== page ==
Valérie Belin (b. 1964, Boulogne-Billancourt, France) has exhibited extensively both domestically and abroad. One-person exhibitions of the artist’s work have been held at the Institut Culturel Bernard Magrez, Bordeaux (2017-2018); Centre Pompidou, Paris (2015); the Multimedia Art Museum, Moscow (2013); Peabody Essex Museum, Salem, MA (2009); Musée d’Orsay, Paris (2008); Maison Européene de la Photographie, Paris (2008); and Huis Marseille, Amsterdam, Netherlands (2007) among others. In 2017, the artist’s first retrospective in Asia travelled to Three Shadows Photography Art Centre, Beijing; Shanghai Center of Photography; and the Chengdu Museum, China. Work by the artist is included in museum collections worldwide, including Centre Georges Pompidou, Paris; Musée d’art Moderne de la Ville de Paris; Kunsthaus Zürich; Los Angeles County Museum; Museum of Modern Art, New York; and the San Francisco Museum of Modern Art. Belin was the recipient of the Prix Pictet in 2015. In 2017, she was made an officer of France’s Ordre des Arts et des Lettres. Belin lives and works in Paris.
Edwynn Houk Gallery, New York recently presented an exhibition of Valérie Belin’s most recent series, Painted Ladies, for the artist’s fourth exhibition at the gallery. The exhibition comprised eight large-scale black-and-white photographs .
Over the past two decades, Valérie Belin has created a body of work that challenges and manipulates the indexical nature of the photographic surface to explore ideas of beauty, artifice, and illusion. Painted Ladies continues Belin’s fascination with the human body as a powerful vessel for abstraction and projected meaning. Inspired by early twentieth-century expressionist painters, Belin collaborated with make-up artist Isamaya French to paint models with various brushes in the manner of initiatory tribal rituals. These brushes lend their names to the individual titles of the works, such as Lady Round Brush, Lady Pastel, and Lady Inpainting, and also mirror the equivalent digital retouching tools found in the image-processing software that Belin employs.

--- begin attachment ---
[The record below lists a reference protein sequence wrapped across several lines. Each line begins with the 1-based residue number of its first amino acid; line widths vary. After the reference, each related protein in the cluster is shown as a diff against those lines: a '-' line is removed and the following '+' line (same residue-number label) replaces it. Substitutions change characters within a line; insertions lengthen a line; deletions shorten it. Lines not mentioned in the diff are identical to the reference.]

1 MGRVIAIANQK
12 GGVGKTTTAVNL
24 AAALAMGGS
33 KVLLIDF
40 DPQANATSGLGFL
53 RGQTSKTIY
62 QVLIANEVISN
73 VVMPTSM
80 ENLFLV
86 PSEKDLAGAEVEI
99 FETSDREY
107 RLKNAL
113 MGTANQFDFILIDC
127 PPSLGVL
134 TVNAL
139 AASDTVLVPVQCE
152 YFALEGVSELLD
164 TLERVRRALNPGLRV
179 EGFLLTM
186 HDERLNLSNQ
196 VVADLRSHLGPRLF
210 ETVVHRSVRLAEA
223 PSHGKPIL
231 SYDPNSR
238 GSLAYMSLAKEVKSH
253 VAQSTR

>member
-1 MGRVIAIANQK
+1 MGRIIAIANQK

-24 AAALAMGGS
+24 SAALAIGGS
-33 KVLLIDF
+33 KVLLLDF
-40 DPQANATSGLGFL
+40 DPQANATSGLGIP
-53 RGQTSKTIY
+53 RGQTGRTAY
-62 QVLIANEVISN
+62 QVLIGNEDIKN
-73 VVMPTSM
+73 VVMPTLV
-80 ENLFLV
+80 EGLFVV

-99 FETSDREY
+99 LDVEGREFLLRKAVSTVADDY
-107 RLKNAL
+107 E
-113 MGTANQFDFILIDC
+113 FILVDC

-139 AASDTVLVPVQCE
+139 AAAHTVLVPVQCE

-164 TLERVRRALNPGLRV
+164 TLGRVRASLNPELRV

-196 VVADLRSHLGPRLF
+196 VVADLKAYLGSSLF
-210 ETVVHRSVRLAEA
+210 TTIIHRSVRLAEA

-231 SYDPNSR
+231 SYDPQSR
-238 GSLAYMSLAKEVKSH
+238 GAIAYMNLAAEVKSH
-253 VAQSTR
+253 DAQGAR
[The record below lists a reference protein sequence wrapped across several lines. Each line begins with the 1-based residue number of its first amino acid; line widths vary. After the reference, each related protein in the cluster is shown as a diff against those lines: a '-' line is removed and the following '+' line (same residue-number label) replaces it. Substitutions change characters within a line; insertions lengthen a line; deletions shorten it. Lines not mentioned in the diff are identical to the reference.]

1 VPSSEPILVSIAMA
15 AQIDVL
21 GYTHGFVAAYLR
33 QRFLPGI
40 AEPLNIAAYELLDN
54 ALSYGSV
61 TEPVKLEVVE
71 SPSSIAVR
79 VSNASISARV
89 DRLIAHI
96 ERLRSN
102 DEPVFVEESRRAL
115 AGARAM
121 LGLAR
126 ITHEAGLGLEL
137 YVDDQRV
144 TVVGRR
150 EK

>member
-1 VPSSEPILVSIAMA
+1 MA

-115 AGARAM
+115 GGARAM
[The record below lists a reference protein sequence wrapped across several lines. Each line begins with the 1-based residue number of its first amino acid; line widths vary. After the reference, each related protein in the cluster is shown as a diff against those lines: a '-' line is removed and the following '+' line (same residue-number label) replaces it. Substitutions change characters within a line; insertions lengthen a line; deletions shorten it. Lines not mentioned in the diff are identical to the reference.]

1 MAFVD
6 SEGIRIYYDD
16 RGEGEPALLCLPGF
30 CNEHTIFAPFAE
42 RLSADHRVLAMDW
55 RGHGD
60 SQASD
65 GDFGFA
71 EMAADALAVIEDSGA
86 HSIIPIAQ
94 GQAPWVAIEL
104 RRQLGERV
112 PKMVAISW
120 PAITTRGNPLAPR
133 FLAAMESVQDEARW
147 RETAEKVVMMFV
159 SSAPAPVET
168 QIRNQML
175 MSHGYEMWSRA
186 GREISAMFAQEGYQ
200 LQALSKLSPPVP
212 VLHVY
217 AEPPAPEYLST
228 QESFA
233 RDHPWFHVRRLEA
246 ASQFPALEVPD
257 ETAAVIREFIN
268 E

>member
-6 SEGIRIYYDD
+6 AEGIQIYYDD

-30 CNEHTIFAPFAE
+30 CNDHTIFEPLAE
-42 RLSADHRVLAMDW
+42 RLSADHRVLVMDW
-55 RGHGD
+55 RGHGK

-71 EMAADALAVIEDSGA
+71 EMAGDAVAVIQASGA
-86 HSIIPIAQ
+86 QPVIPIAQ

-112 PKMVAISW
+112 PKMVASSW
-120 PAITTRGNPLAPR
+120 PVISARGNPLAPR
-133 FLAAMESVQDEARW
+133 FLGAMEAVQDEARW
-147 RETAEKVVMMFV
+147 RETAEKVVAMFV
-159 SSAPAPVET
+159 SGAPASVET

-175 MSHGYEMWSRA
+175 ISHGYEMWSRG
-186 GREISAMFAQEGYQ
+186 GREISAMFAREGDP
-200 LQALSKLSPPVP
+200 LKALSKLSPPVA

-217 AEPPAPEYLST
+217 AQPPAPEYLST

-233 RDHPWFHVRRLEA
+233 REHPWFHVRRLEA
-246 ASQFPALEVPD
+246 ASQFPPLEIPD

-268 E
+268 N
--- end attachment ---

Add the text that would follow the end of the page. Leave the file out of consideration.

Belin has stated that her work originates from painting. In these works, the models’ faces are metamorphized and reduced to canvas-like surfaces, whose expressions have been assigned and actualized by the artist. The pictorial quality of each image, abstracted beyond portraiture, is created by the painterly interventions on the models before the photograph is taken and the digital processing of the images after the photography occurs. This interrogation regarding the nature of the image, the process involved, and what the viewer is actually looking at, creates a sense of uncertainty that questions the power of surface as a signifier. The affected stylization of Belin’s subjects carries a conspicuous veneer of artificiality that mirrors our culture’s mainstream acceptance of staged and hyper-edited images as reality. Presenting these meta-clichés in a larger-than-life scale, the series reframes the recurring questions of the relations between photography and painting, figuration and abstraction, and reality and fiction.